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The following Cambly Review is a guest post written by Matt from Remotely Working. In this post, he will share why Cambly is one of the top places to teach English online without a degree, as well as tips for aspiring Cambly teachers!
When Matt and I first started collaborating, he mentioned that he had taught for Cambly. Since I know many of you are interested in teaching online without a degree, I asked him to share his experience with this unique online English company.
Matt is a former online English, content writer, and digital nomad. He’s also the founder of Remotely Working, a blog that helps other aspiring nomads to find online work opportunities and kickstart their digital careers.
Cambly Review: Teach English Online Without A Degree
One of the biggest barriers new online ESL teachers face when looking for a job is not meeting the entry requirements. Generally speaking, most online English companies ask for a Bachelor’s degree, and many of them also require you to be from the USA or Canada. This can be frustrating if you don’t fit the bill and want to be an online English teacher.
Fortunately, there are some ESL companies for whom you can teach English without a degree, one of which is Cambly. Cambly will hire anyone that can speak English to a native or near-native level, regardless of nationality, experience, or qualifications.
If you’ve not been able to get hired with VIPKID or a similar company, it might be the perfect alternative for you! That’s why today, we’re going to be diving into a full Cambly review.
In this Cambly review, I’m going to be telling you all you need to know about the platform, including:
- How it works
- How much you can earn
- What to expect
- How to sign up
And more. I’m also going to be sharing my first-hand experience of what it’s like teaching for Cambly.
Ready? Cool, let’s start with the basics.
Cambly is what’s known as a ‘log in and talk’ English teaching and learning platform. It connects secondary language learners with native speakers around the world for short lessons or conversation practice.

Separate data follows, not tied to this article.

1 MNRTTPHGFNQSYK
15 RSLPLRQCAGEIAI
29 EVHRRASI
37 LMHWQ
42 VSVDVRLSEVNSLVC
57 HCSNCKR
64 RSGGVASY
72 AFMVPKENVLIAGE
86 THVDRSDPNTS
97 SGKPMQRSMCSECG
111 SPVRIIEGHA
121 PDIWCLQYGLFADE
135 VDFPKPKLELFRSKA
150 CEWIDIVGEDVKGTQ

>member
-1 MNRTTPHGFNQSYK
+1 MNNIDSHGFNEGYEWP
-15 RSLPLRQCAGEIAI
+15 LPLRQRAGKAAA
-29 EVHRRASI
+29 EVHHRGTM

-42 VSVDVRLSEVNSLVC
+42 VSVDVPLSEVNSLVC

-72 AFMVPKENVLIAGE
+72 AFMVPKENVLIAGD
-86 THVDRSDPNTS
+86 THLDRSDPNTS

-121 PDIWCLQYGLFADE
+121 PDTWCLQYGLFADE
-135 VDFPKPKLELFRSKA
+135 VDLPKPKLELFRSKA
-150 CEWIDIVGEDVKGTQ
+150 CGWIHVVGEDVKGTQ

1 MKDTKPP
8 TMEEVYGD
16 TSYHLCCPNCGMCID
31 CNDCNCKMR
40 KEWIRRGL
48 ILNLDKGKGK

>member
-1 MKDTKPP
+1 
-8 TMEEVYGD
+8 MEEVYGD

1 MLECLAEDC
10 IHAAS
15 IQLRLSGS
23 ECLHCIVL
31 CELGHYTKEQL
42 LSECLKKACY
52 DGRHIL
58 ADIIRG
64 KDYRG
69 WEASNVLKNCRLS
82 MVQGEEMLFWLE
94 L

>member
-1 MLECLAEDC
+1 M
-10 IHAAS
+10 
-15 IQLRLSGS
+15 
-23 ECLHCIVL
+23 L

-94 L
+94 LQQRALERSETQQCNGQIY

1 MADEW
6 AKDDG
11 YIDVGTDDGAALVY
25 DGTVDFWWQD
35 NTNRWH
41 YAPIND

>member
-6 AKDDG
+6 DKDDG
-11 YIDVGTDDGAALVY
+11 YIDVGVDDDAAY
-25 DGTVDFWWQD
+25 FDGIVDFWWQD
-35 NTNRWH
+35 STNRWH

Log in and talk platforms like Cambly are very different than regular ESL teaching platforms like VIPKID.
The most obvious difference is that Cambly is a lot more flexible. It works as a kind of ‘on-demand‘ English teaching system. You don’t need to schedule classes in advance, you just log on and wait for a call to come through, then chat to a student until you or they decide to end the call. It’s a 24-hour platform, so calls can come through at any time of day (or night).
This makes it a lot more flexible, which works well for part-time teachers who want something they can fit in as and when they have the time.
Also unlike regular ESL teaching companies like VIPKID, there are no course materials. It’s mainly conversation practice, so you’ll just be chatting. There’s very little actual teaching involved (usually) and the students generally lead the lesson by deciding what they want to talk about.
While we’re on the topic of students, let’s talk a little bit about what Cambly students are like…
Cambly is primarily a platform for adult learners. You do get the odd teenager or child call through once in a while, but 90% of the time you’ll be speaking to other adults. This is very different from teaching children and young learners, and some teachers (me included) prefer it – the conversations are usually a lot more interesting!
Most of the students on Cambly are from Europe and the Middle East. This came as a surprise to me initially as I’d always previously taught students in China and didn’t realize there was such a high demand for ESL lessons in these regions.
I’ve taught students on Cambly from all over the place, but from my experience, 90% of them are from one of the following countries:
- South Korea
- Elsewhere in Eastern Europe, South America, and Asia.
You tend to get students from specific countries at different times of the day. If it’s peak hours (evening) in one part of the world, you’ll get more students from there.
Most of the time, students are very polite, friendly, and interesting to talk to. Occasionally though, you can get unlucky and speak to someone who is rude, or where there is just too much of a cultural difference between you for the conversation to flow.
In these cases, the good news is you don’t have to speak to them! Cambly is cool in that they give their teachers a lot of power to pick and choose. You can politely say that you have to go and end the call.
If the student does something really outrageously uncool or is making you really uncomfortable, you can also report them. Cambly will review the report and ban them from the platform if they think it’s justified.
What are Cambly Lessons Like?
Here’s what a typical Cambly lesson looks like based on my own experiences:
First, a student calls and we say some basic English greetings and get to know each other by asking each other’s names, where we’re from – general things like that.
Next, I’ll ask if the student has a topic in mind for the lesson and take the lead from them. Sometimes, they’ll want to talk about movies, music, or something else they’re interested in. If they don’t have anything in mind, I’ll just try to strike up a conversation like I would with any other person I’d just met by asking them about their life.